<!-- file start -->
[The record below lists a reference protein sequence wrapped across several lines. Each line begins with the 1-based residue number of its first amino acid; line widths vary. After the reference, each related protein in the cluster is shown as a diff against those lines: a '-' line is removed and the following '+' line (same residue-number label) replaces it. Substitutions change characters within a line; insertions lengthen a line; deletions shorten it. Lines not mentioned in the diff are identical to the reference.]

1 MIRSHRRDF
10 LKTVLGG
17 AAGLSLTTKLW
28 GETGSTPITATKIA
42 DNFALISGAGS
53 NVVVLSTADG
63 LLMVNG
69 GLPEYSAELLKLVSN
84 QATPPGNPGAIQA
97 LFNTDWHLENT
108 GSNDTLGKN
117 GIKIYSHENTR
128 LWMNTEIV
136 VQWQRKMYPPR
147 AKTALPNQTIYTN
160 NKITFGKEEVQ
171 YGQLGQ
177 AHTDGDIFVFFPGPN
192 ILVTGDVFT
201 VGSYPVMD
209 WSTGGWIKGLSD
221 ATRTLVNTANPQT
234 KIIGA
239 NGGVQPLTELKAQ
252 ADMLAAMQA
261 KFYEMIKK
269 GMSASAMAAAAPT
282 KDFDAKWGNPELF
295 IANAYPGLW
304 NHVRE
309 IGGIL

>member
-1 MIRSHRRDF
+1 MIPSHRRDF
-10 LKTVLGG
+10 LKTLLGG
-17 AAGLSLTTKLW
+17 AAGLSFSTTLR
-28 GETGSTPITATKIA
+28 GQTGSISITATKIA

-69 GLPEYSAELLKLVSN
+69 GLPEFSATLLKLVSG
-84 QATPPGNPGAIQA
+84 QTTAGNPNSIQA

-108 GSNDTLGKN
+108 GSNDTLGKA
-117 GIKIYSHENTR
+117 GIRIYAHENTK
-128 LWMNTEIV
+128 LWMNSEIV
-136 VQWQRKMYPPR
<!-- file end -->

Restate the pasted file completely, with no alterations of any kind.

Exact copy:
[The record below lists a reference protein sequence wrapped across several lines. Each line begins with the 1-based residue number of its first amino acid; line widths vary. After the reference, each related protein in the cluster is shown as a diff against those lines: a '-' line is removed and the following '+' line (same residue-number label) replaces it. Substitutions change characters within a line; insertions lengthen a line; deletions shorten it. Lines not mentioned in the diff are identical to the reference.]

1 MIRSHRRDF
10 LKTVLGG
17 AAGLSLTTKLW
28 GETGSTPITATKIA
42 DNFALISGAGS
53 NVVVLSTADG
63 LLMVNG
69 GLPEYSAELLKLVSN
84 QATPPGNPGAIQA
97 LFNTDWHLENT
108 GSNDTLGKN
117 GIKIYSHENTR
128 LWMNTEIV
136 VQWQRKMYPPR
147 AKTALPNQTIYTN
160 NKITFGKEEVQ
171 YGQLGQ
177 AHTDGDIFVFFPGPN
192 ILVTGDVFT
201 VGSYPVMD
209 WSTGGWIKGLSD
221 ATRTLVNTANPQT
234 KIIGA
239 NGGVQPLTELKAQ
252 ADMLAAMQA
261 KFYEMIKK
269 GMSASAMAAAAPT
282 KDFDAKWGNPELF
295 IANAYPGLW
304 NHVRE
309 IGGIL

>member
-1 MIRSHRRDF
+1 MIPSHRRDF
-10 LKTVLGG
+10 LKTLLGG
-17 AAGLSLTTKLW
+17 AAGLSFSTTLR
-28 GETGSTPITATKIA
+28 GQTGSISITATKIA

-69 GLPEYSAELLKLVSN
+69 GLPEFSATLLKLVSG
-84 QATPPGNPGAIQA
+84 QTTAGNPNSIQA

-108 GSNDTLGKN
+108 GSNDTLGKA
-117 GIKIYSHENTR
+117 GIRIYAHENTK
-128 LWMNTEIV
+128 LWMNSEIV
-136 VQWQRKMYPPR